After an extended wait, winter is finally here. In the season 7 premiere, titled “Dragonstone,” we get the necessities out of the way early. It’s not the most exciting episode, but it sets up every storyline in a way that won’t require much explanation as this shortened season speeds by.
First off, there is Arya Stark, who opens up the season disguised as Walder Frey in a rare cold open. The intention here is obvious and made even more so by the directing choices. Arya poisons the entirety of House Frey and leaves us with a smile just as she leaves the shot. That final shot was excellent but the entire scene felt unnecessary. It was far too indulgent in fan service and the extended shots of Frey’s choking to death seemed to exist only for service level pleasure. Her reveal last season was very well done and her revenge against Walder Frey and his sons was both satisfying and well executed (get it?), but this opening scene didn’t feel needed. It started the season off on the wrong foot.
Though Arya’s second scene not only redeemed her first but was one of her best scenes in years. The last time she was leaving the Twins and encountered a group of Lannister soldiers, she killed them with the help of the Hound. Yes, we get an Ed Sheeran cameo here, but not even Sheeran can distract from the surprising weight of this scene. Arya is greeted by well intended Lannister men who feed her and talk with her. It humanizes these men in her eyes, especially when one says he hopes he doesn’t have a son because “he’ll be sent off to fight another man’s war.” It’s a very real moment, one that has been denied to the Lannister “redshirts.”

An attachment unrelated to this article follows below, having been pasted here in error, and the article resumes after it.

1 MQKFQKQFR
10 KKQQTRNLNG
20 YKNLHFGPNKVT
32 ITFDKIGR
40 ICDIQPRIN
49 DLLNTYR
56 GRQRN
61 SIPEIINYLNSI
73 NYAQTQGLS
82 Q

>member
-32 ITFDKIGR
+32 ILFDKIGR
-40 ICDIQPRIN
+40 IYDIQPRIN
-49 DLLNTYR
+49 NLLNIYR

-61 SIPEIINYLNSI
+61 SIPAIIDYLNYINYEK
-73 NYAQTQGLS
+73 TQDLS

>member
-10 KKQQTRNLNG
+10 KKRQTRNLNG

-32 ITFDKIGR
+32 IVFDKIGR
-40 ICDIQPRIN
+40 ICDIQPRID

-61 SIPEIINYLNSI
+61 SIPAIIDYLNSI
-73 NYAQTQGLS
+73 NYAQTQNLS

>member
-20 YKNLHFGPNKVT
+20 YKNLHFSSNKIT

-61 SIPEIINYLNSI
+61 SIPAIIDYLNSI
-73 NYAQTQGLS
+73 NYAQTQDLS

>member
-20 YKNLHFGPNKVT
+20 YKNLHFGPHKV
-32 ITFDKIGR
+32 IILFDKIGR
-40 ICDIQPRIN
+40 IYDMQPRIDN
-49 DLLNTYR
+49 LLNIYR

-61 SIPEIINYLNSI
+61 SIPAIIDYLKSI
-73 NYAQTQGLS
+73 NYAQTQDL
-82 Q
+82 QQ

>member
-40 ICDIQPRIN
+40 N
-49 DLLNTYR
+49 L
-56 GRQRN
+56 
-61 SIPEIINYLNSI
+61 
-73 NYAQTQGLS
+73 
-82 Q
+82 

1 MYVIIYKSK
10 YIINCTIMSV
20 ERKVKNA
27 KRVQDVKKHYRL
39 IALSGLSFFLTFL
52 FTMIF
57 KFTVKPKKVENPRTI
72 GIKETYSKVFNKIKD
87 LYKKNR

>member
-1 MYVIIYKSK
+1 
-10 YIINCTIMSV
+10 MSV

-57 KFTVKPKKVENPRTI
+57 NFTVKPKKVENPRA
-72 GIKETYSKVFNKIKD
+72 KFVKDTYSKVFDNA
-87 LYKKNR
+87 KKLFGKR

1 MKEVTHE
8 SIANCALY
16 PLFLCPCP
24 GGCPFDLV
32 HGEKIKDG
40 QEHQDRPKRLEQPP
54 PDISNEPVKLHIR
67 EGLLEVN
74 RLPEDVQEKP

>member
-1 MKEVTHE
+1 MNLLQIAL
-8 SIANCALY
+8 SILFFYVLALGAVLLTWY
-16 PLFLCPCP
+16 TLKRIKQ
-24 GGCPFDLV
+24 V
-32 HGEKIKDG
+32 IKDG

We get a short glimpse of the Night King’s army. The storm rolls in with eerie glimpses of the Night King through the blizzard. The brief shot was one of the high points of the episode. It was beautifully shot with excellent backing orchestration. Oh yeah, giant White Walkers are a thing too apparently. This leads up to Bran appearing at the Wall and meeting Edd. There wasn’t too much to unpack with that short scene, as it mostly existed as a reminder of where Bran and Meera were at.
Speaking of playing catch-up, Sam has been putting in work in Oldtown. We are shown his daily routine of serving, scrubbing bedpans, and restocking the library through a series of fast cuts that really show the monotony of his situation. Things quiet down when he pleads with an Archmaester, played by the always excellent Jim Broadbent, to let him access the restricted section of the library. We said earlier this week that Sam would be the bridge between Jon and Dany. Upon discovering that Dragonstone has a dragonglass mine, Sam sends a raven to Jon. Looks like we won’t have to wait too long for them to meet. Another big revelation from Sam’s side of the world is Jorah Mormont is locked in an Oldtown cell as his Greyscale has spread.